Juvenile arthritis

by Nathan Wei, MD, FACP, FACR

Nathan Wei is a nationally known board-certified rheumatologist and author of the Second Opinion Arthritis Treatment Kit. It's available exclusively at this website... not available in stores.

Click here: Second Opinion Arthritis Treatment Kit

The word "arthritis" refers to inflammation (that is, swelling, heat, and pain) involving the joints.

The most common form of arthritis in children is juvenile rheumatoid arthritis (JRA). This term has fallen into disuse and the preferred term is "juvenile arthriotis." However, children may also be affected by arthritis as a feature of other diseases.

Systemic lupus erythematosus is a chronic inflammatory disease characterized by fever and rash that may attack organs such as joints, kidneys, the brain, lungs, and heart. Systemic lupus erythematosus, also called lupus or SLE for short, belongs to the family of rheumatic diseases (arthritis).

Lupus is an autoimmune disease in which the tissues of the body are attacked by the overly active immune system and is treated by suppressing the immune system.

There are two common forms of lupus: discoid and systemic.

Discoid lupus is a disease of the skin which is often chronic and leads to scarring. It may be limited to the skin and not be associated with disease in any other body systems. In other cases, discoid lupus may be one of the features of the systemic form of lupus. This information focuses on the systemic form of the disease.

Juvenile dermatomyositis is a disease that causes a skin rash and weak muscles in children, and may be accompanied by swollen joints. Internal organs such as the lungs and heart may be involved. This disease must be diagnosed rapidly because it can be life-threatening.

The spondyloarthropathies of childhood are diseases in children that affect the spine. In some (but not all) children with these diseases, a protein- a genetic marker- called HLA-B27 is found in the blood. The spondyloarthropathies of childhood include:

Ankylosing spondylitis: a type of arthritis which primarily affects the spine and hips. It usually occurs in males. Ankylosing spondylitis primarily affects the spine or back. In a person with ankylosing spondylitis, the joints and ligaments that permit the spine to move become inflamed and stiff. The bones of the spine may grow together, causing the spine to become rigid and inflexible. Other joints such as the hips, shoulders, knees, or ankles also may become involved.

Reiter's syndrome: a form of arthritis that may cause inflammation of the urinary tract, inflammation of the eyelids, mouth ulcers, and/or skin rash. This may occur after an infection involving either the gastrointestinal or genitourinary tract.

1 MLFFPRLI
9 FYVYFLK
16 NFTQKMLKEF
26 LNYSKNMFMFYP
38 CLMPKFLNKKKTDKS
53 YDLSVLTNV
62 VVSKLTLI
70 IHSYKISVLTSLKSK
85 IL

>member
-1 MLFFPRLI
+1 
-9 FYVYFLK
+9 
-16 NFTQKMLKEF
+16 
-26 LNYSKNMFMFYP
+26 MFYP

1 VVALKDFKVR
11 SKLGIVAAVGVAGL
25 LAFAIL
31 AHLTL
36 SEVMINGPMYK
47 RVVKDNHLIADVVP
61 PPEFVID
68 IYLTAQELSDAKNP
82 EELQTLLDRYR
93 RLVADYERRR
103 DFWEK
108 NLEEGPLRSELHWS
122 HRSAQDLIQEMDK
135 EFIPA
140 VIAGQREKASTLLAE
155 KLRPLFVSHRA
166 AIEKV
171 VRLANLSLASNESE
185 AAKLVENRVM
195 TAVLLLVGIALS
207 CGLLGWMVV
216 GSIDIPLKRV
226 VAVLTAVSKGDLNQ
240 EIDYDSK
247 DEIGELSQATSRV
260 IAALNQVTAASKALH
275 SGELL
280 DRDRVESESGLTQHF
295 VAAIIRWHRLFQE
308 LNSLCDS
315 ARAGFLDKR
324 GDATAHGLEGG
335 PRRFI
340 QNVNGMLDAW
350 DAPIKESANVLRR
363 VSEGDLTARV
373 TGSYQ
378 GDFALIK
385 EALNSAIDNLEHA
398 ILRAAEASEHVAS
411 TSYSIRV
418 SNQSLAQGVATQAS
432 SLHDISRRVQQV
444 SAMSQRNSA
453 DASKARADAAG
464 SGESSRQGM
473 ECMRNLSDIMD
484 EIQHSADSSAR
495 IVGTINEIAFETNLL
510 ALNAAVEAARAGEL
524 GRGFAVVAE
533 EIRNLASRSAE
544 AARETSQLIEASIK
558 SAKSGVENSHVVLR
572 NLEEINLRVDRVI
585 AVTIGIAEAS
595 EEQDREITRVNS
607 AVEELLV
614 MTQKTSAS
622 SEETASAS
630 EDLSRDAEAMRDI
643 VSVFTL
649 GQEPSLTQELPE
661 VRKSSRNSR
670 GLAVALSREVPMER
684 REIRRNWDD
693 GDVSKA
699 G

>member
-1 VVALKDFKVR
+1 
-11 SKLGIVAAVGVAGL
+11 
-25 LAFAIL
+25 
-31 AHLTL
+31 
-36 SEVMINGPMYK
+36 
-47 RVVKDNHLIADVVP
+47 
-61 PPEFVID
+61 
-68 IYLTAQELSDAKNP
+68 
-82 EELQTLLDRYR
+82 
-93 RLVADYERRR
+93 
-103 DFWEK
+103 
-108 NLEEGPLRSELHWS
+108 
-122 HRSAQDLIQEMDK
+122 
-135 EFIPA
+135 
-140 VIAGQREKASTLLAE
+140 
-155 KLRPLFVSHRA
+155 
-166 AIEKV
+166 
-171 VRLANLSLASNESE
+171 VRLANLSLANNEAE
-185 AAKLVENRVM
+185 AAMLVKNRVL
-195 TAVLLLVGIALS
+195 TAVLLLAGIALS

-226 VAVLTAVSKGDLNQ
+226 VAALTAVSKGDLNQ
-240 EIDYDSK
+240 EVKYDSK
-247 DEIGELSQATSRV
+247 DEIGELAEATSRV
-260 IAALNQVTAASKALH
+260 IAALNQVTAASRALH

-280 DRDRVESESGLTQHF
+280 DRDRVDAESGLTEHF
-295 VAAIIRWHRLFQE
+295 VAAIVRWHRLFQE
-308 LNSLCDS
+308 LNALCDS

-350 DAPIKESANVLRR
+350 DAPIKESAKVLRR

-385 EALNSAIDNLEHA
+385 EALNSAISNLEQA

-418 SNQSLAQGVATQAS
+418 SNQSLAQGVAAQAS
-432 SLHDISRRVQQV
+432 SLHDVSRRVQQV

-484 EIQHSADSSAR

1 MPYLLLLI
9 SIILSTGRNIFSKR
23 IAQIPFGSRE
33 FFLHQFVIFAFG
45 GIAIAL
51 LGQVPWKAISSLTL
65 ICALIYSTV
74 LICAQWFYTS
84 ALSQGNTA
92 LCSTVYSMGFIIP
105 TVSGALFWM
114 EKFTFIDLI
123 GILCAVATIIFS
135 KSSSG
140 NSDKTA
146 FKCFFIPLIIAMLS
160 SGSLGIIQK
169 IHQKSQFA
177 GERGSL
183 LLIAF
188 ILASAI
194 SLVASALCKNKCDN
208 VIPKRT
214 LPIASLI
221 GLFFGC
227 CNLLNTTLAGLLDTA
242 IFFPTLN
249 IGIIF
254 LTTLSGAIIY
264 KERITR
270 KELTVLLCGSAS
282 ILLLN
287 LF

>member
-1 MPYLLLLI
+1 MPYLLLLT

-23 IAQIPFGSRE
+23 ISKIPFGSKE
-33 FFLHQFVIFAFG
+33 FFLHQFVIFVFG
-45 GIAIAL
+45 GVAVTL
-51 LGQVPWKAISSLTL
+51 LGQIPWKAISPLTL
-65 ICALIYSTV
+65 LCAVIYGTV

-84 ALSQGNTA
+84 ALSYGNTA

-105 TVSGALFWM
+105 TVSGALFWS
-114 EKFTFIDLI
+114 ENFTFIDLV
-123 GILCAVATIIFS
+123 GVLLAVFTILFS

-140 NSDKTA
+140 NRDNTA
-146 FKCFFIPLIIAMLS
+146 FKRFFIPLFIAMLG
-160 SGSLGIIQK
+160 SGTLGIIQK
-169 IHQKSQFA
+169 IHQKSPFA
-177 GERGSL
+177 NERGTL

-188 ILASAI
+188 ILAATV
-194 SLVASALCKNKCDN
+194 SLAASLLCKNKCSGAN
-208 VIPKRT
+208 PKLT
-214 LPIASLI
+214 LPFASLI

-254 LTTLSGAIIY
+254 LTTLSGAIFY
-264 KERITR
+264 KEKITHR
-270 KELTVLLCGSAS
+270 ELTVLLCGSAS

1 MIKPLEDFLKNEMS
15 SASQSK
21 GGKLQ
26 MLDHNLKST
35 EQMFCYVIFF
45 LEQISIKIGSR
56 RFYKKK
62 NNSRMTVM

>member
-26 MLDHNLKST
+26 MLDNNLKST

Psoriatic arthritis: a type of arthritis that may occur with the skin condition, psoriasis. It affects both boys and girls. The fingernails and toenails may become disfigured. In its more severe forms it behaves similar to rheumatoid arthritis and causes a destructive pattern of disease.

Scleroderma: a disease that can affect the skin, joints, blood vessels, and internal organs. Scleroderma is a disease that can affect the skin, joints, blood vessels, and internal organs. The word scleroderma means "hard skin."

Inflammatory bowel (Crohn's) disease: a disease that can affect the intestines, causing diarrhea and abdominal pain. It can be associated with arthritis and fever; these symptoms sometimes appear before the bowel symptoms. Rashes, ulcerations of the skin, growth retardation, and kidney stones may be seen. Involvement of the eye with chronic inflammation is another complication.

Juvenile arthritis (JA) affects about 71,000 children in the United States. It is a disease of the joints that may also affect other organs.

JA is often a mild condition which causes few problems, but in severe cases it can produce serious complications. Its signs and symptoms may change from day to day. Joint stiffness and pain may be mild one day but become so severe the next that the child cannot move without great difficulty.

Periods when the arthritis is particularly active are called "flares".

There are at least three forms of JA. Each form begins in a different way and has different signs and symptoms. The three forms are:

• Polyarticular JA: this type affects five or more joints ("poly" means several or many and "articular" means joint)

• Pauciarticular JA: this type affects four or fewer joints ("pauci" means few)

• Systemic JA: this type affects both the joints and the internal organs ("systemic" means internal organs and other body parts are involved)

Get more information about juvenile arthritis and related conditions as well as...

• Insider arthritis tips that help you erase the pain and fatigue of rheumatoid arthritis almost overnight!

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• Ignored remedies that eliminate fibromyalgia symptoms quickly!

• Obsolete treatments for knee osteoarthritis that still are used... and may still work for you!

• The stiff penalties you face if you ignore this type of hip pain...

• 7 easy-to-implement neck pain remedies that work like a charm!

• And much more...

Click here Second Opinion Arthritis Treatment Kit

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